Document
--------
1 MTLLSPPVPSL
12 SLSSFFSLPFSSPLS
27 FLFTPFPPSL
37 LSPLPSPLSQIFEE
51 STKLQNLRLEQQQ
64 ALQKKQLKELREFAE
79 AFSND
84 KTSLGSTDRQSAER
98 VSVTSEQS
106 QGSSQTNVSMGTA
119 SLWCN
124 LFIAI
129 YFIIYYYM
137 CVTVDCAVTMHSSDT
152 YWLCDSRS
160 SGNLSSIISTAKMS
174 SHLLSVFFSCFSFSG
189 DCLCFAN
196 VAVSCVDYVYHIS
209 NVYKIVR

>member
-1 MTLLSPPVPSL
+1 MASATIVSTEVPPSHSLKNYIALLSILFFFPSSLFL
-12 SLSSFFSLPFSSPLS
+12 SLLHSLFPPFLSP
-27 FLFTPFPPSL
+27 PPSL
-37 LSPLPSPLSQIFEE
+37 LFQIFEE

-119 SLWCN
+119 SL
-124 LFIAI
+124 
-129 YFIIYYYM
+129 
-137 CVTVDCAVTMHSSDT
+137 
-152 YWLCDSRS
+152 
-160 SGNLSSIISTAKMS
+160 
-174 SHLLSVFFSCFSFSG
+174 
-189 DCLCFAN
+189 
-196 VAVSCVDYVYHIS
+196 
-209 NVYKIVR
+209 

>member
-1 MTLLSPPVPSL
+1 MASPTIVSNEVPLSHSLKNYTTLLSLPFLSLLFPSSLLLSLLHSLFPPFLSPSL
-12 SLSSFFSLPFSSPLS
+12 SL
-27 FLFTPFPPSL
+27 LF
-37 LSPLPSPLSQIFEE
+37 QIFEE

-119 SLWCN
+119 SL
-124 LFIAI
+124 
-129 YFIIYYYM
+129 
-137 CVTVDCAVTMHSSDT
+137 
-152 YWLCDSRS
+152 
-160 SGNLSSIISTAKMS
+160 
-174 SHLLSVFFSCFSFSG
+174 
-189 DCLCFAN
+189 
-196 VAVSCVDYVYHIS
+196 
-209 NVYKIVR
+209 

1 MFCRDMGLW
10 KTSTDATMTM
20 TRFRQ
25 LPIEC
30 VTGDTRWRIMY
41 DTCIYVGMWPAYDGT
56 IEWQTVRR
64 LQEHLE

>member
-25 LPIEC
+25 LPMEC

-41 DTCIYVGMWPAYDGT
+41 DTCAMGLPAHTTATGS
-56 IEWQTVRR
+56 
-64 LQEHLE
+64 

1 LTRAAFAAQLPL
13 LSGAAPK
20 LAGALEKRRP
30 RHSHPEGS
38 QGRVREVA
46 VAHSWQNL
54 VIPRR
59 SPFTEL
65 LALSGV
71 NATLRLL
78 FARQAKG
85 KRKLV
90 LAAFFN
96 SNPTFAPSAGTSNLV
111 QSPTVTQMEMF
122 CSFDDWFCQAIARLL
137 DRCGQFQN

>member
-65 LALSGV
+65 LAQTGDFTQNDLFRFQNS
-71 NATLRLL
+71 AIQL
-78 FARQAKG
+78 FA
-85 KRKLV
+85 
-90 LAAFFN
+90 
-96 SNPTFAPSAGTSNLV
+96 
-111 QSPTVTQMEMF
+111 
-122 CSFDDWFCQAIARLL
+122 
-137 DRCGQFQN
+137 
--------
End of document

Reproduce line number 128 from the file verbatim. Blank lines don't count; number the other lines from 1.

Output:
-122 CSFDDWFCQAIARLL